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Pinitol

A schematic representation of the Pinitol molecule. Pinitol has been known for its effectiveness for many years in the treatment of diabetes as an insulin mimicker, but recently, wider applications for it have been identified. In Sutherlandia, Pinitol is suspected of combining with other bio-chemically active compounds to produce effects that are remarkable.

 

What is it?

Pinitol (sometimes referred to as D-Pinitol) is a type of sugar that occurs in many types of legumes and is classified as a Chiro-insositol (meaning it is a sugar alcohol). It is often referred to as 3-O-methyl-D-chiro-inositol in scientific literature, or more properly, 3-0-methyl-1,2,4 cis-3,5,6 trans-hexahydroxycyclohexanol.

The US Patent office granted Ostlund, Sherman and William a patent for the use of Pinitol and its derivatives in the treatment of various metabolic disorders - including diabetes, AIDS, cancer / wasting syndrome, obesity and burns trauma - in 1996. The patent number is 5,550,166.

What are its benefits?
Pinitol has been shown to not add any calories when consumed and, critically, it has been demonstrated to have a hypoglycemic effect, i.e. the ability to reduce blood sugar levels (normally by at least 10% and often as much as 20%), which is critical to individuals with diabetes. It is regarded by many doctors as one of the best insulin mimickers.

Pinitol considerably increases the ability of muscle cells to absorb glucose, with consequent benefits for sports where there are requirements for strength and endurance, with the added benefit of shortened recovery times. It also has a positive effect on the ability of muscles to store carbohydrates, allowing for muscle growth whilst permitting the burning of fat. The creatine retention promotion properties of Pinitol have been documented and because of this, Pinitol is being increasingly used by bodybuilders.

This ability to increase muscle mass has strong applications to the treatment of wasting syndrome in cancer, HIV / AIDS and tuberculosis. Sutherlandia has been used in Africa for generations to treat sufferers of tuberculosis, with impressive results.

However, it is suspected that it is not only the Pinitol in Sutherlandia that results in its remarkable properties. Whilst research is continuing, there is strong evidence that the interaction of Pinitol with the other bio-actively compounds in the Sutherlandia plant that are responsible for its remarkable properties.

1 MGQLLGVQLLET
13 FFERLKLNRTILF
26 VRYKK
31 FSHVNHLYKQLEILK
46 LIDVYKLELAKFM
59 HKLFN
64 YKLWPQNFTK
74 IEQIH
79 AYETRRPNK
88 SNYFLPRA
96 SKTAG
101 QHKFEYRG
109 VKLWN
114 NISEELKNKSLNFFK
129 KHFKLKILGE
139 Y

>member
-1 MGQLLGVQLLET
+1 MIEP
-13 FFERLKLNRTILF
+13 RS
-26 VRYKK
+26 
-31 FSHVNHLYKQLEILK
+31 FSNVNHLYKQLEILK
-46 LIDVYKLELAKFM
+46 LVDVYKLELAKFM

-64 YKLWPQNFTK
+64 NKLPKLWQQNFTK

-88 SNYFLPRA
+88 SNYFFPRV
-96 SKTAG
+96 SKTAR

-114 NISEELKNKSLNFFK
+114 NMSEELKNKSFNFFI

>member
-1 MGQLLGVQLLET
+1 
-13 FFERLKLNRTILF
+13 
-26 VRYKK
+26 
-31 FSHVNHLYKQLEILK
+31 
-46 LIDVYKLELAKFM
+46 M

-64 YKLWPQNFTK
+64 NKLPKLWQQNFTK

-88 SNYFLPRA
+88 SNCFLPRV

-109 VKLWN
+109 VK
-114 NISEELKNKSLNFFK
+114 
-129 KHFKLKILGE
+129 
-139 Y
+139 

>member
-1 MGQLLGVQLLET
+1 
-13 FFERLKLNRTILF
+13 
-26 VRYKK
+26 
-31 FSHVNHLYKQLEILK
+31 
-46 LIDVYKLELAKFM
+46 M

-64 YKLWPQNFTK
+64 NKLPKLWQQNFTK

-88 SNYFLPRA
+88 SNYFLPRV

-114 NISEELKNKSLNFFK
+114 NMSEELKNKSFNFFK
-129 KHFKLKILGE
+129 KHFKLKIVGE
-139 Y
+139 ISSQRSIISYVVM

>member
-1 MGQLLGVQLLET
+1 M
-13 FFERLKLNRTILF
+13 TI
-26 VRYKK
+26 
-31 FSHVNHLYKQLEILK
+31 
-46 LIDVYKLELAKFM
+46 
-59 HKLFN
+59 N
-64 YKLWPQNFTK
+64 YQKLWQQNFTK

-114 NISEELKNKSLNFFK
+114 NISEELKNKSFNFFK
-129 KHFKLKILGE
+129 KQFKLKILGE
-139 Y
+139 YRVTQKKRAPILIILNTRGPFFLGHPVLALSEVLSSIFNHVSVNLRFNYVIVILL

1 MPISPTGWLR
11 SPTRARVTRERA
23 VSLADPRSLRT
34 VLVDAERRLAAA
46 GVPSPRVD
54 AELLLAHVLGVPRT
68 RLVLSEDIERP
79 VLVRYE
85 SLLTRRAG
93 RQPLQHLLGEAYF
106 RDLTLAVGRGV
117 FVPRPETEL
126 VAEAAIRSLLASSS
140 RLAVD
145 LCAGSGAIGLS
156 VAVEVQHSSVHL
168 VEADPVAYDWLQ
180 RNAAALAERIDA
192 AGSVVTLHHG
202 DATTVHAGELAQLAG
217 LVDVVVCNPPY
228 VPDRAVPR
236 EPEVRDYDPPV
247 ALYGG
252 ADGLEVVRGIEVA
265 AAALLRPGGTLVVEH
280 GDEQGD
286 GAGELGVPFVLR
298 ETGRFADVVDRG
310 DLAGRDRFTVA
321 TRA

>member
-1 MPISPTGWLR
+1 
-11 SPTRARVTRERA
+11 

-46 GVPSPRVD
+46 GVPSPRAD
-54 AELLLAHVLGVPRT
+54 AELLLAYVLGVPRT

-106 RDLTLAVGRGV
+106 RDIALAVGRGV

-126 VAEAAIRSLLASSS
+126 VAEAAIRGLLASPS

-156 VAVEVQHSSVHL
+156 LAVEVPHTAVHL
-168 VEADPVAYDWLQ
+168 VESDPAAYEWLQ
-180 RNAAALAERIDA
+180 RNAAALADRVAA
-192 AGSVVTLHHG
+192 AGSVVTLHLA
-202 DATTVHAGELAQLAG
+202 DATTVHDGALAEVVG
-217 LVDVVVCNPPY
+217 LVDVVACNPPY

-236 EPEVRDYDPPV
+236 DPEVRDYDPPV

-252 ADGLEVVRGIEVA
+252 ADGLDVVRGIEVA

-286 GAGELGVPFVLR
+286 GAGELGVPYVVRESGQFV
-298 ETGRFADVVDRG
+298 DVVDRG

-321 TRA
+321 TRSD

Are there any side effects?
There are currently no known examples of any adverse side effects with the use of Pinitol at recommended dosage levels. There are currently no studies about the effects of Pinitol taken at severe overdose amounts over the long term.

Of Interest
The School of Medicine at the Washington University in St. Louis has some interesting comments with regards to Pinitol in the treatment of diabetes, which you can read here.

 

The patent grant for Pinitol is available here.

 

The US FDA has approved the sale of Pinitol for the treatment of diabetes. The relevant document is provided here in PDF format.

 

An excellent report on how Pinitol assists in creatine retention. This article is of great interest to athletes and professional body builders and is available here as a MS Word document.

 

News

Many Western countries are facing an explosion in type 2 diabetes cases over the next 15 years, a consequence of poor diet and lack of exercise. An improved diet and exercise regime can help. Please click here for more information.

 

A gene replacement therapy cure for Type 1 diabetes has been successfully tested on mice. Details here. A cure for humans may, however, still be 5-10 years away. Type 2 diabetes, however, is still proving a challenge.

 

In Pakistan, prescription of steroids is causing an increase in diabetes in some regions. The full story can be found here. In Western countries, abuse of performance enhancing drugs by some athletes is leading to similar increases.

 

 
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